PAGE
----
Why I'm proposing a national college for Unison members

Assistant general secretary Christina McAnea says a national college would build a broader learning service for members
5th November 2020, 4:01pm
Christina McAnea


Why I'm proposing a national college for Unison members

Unison Union Assistant General Secretary Christina Mcanea Would Like To Set Up A National College To Support Members

Trade unions have a long and proud history of providing education and training for their members. Many of today's colleges and universities were built on the late 19th-century colleges that unions set up to help educate working people. That tradition continues today with modern union learning services. The new National Unison College I'm proposing will build a bigger, better and broader learning service for Unison members

There are three kinds of modern trade union training. First are courses for activists. These cover the whole gamut of rights at work, including discrimination, health and safety, negotiating and union organisation. Second are courses which help members get on at work, offering professional qualifications; for example, in health or housing. Third are courses which enhance life and broaden horizons: painting, languages, music, numeracy, computing, writing and whatever members want.

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All three kinds of learning rely on union learning representatives (ULRs), together with the professional tutors and teachers. Unison works closely with colleges, universities and other adult education bodies to deliver learning in partnership.

Launching a Unison national college

Unison activists (including ULRs) have a legal right to paid time off for training, but there is no such right to time off for other kinds of training. Nonetheless, many employers greatly value all forms of union learning. Unison ULRs have negotiated hundreds of Learning Agreements that provide time off and financial support for all kinds of courses. Until last month, government also gave support through the £10 million Union Learning Fund.

Set up in 1998, it has helped train tens of thousands of union learning representatives and enabled over 2 million union members, and their families, to access courses. Just weeks ago, the government cut all union funding, with no warning - and despite strong support for the ULF from many employers.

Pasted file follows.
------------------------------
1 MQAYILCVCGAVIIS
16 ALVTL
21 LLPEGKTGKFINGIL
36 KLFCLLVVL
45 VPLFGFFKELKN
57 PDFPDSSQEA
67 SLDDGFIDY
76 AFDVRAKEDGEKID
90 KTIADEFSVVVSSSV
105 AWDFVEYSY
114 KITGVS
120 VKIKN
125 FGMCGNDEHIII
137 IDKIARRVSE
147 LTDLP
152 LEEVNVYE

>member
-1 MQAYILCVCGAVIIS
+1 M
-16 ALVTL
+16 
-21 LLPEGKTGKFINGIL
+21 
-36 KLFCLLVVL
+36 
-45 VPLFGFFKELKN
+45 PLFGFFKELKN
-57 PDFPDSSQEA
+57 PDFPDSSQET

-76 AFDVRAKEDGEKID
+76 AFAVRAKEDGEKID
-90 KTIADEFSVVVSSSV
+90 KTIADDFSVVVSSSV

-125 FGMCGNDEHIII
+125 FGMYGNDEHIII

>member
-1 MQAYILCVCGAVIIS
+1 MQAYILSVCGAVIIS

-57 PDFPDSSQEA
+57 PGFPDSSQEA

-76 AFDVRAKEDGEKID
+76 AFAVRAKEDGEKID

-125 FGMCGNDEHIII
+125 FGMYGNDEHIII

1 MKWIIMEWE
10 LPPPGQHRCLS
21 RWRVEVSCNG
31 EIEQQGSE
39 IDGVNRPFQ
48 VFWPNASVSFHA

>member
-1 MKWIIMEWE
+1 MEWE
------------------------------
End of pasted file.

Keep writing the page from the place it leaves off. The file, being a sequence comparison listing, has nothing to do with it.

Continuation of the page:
My belief in a Unison college reflects the crucial importance of learning in my life and in the lives of Unison members. I left school in Glasgow at 16 having sat my Highers. Over the next few years, I worked in a variety of jobs, then went to university in my twenties. Experience of work pre and post graduating helped shape my views, as I saw trade unions helping members to develop fully their potential, not just as union reps, but as workers. I've seen first-hand how life-changing trade union education can be for some people.

I was lucky. So many of our members left school with no formal qualifications. Many work in low-paid and low-valued jobs, their skills unrecognised, with little chance of promotion or grade progression. Unison has helped thousands to move on through our pioneering Return to Learn programme. Members have gained new skills, qualifications and confidence; thousands have gone to college and university. Unison offers English for speakers of other languages (Esol) courses to the many migrant workers who form the backbone of our public services. 

I want to go much further. A new National Unison College would offer free and subsidised education and training opportunities for members. It would campaign for better rights to paid time off. It would demand that the government restores funding for union learning, which studies have shown is by far the most cost-effective form of support for adult education. 

The Covid crisis has shown that reskilling for tomorrow's economy is vital. Many workers face an uncertain future and must get the chance to learn the skills they will need for tomorrow's jobs. Online learning has opened up vast new opportunities, which the National Unison College will fully explore - though skills cannot just be learned through computer screens. 

I want to make sure that the door to learning remains open for every member, and their families. That means real support with advice, funding and time off to learn. The National Unison College will gather together tutors, best practices and experiences from all our current learning programmes and training courses. It will use online learning but also in-person learning. It will help regions and ULRs to negotiate and organise courses that members need and want - delivered where, when and how they want. It will offer workshop-based collective learning that will include trade union training, as well as personal and professional development.  

The college will expand partnerships with national professional bodies and institutions to open up new opportunities across the country. It aims to help far more members gain qualifications and have real opportunities to develop.

Above all, the college must respond to what members will need in the post-Covid world. 

Christina McAnea is assistant general secretary for bargaining, negotiations and equalities at Unison, the public service union, and is standing for election as general secretary

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